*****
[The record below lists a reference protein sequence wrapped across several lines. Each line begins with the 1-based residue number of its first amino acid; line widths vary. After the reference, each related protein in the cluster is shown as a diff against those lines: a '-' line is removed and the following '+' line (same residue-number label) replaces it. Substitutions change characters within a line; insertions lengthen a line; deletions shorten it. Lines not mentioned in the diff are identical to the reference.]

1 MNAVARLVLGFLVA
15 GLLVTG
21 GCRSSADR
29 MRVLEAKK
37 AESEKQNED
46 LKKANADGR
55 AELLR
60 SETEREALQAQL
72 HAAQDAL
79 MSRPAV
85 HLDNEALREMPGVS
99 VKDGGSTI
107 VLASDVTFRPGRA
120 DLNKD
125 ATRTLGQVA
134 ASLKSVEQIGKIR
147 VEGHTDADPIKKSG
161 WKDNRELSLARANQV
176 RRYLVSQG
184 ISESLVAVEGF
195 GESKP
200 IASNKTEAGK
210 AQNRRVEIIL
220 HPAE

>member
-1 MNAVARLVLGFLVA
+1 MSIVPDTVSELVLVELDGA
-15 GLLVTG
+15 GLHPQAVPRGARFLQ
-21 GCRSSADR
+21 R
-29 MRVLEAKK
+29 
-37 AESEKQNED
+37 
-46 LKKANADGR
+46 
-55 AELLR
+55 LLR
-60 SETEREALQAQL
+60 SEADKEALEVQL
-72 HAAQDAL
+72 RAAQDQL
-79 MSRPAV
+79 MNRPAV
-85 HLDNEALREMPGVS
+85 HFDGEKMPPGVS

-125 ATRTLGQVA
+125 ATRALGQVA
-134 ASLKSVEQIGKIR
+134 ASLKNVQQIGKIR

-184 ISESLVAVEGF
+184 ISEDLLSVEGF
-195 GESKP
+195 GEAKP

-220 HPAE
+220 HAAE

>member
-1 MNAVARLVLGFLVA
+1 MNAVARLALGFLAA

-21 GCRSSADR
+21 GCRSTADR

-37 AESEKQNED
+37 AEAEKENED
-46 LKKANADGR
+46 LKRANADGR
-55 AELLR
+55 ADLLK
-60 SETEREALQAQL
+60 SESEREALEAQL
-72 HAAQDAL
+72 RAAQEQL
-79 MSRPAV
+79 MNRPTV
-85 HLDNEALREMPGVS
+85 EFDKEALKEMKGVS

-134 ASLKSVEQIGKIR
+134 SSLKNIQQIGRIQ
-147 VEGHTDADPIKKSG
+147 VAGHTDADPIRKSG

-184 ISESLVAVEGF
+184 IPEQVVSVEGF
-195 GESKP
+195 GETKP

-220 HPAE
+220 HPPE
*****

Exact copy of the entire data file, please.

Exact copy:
[The record below lists a reference protein sequence wrapped across several lines. Each line begins with the 1-based residue number of its first amino acid; line widths vary. After the reference, each related protein in the cluster is shown as a diff against those lines: a '-' line is removed and the following '+' line (same residue-number label) replaces it. Substitutions change characters within a line; insertions lengthen a line; deletions shorten it. Lines not mentioned in the diff are identical to the reference.]

1 MNAVARLVLGFLVA
15 GLLVTG
21 GCRSSADR
29 MRVLEAKK
37 AESEKQNED
46 LKKANADGR
55 AELLR
60 SETEREALQAQL
72 HAAQDAL
79 MSRPAV
85 HLDNEALREMPGVS
99 VKDGGSTI
107 VLASDVTFRPGRA
120 DLNKD
125 ATRTLGQVA
134 ASLKSVEQIGKIR
147 VEGHTDADPIKKSG
161 WKDNRELSLARANQV
176 RRYLVSQG
184 ISESLVAVEGF
195 GESKP
200 IASNKTEAGK
210 AQNRRVEIIL
220 HPAE

>member
-1 MNAVARLVLGFLVA
+1 MSIVPDTVSELVLVELDGA
-15 GLLVTG
+15 GLHPQAVPRGARFLQ
-21 GCRSSADR
+21 R
-29 MRVLEAKK
+29 
-37 AESEKQNED
+37 
-46 LKKANADGR
+46 
-55 AELLR
+55 LLR
-60 SETEREALQAQL
+60 SEADKEALEVQL
-72 HAAQDAL
+72 RAAQDQL
-79 MSRPAV
+79 MNRPAV
-85 HLDNEALREMPGVS
+85 HFDGEKMPPGVS

-125 ATRTLGQVA
+125 ATRALGQVA
-134 ASLKSVEQIGKIR
+134 ASLKNVQQIGKIR

-184 ISESLVAVEGF
+184 ISEDLLSVEGF
-195 GESKP
+195 GEAKP

-220 HPAE
+220 HAAE

>member
-1 MNAVARLVLGFLVA
+1 MNAVARLALGFLAA

-21 GCRSSADR
+21 GCRSTADR

-37 AESEKQNED
+37 AEAEKENED
-46 LKKANADGR
+46 LKRANADGR
-55 AELLR
+55 ADLLK
-60 SETEREALQAQL
+60 SESEREALEAQL
-72 HAAQDAL
+72 RAAQEQL
-79 MSRPAV
+79 MNRPTV
-85 HLDNEALREMPGVS
+85 EFDKEALKEMKGVS

-134 ASLKSVEQIGKIR
+134 SSLKNIQQIGRIQ
-147 VEGHTDADPIKKSG
+147 VAGHTDADPIRKSG

-184 ISESLVAVEGF
+184 IPEQVVSVEGF
-195 GESKP
+195 GETKP

-220 HPAE
+220 HPPE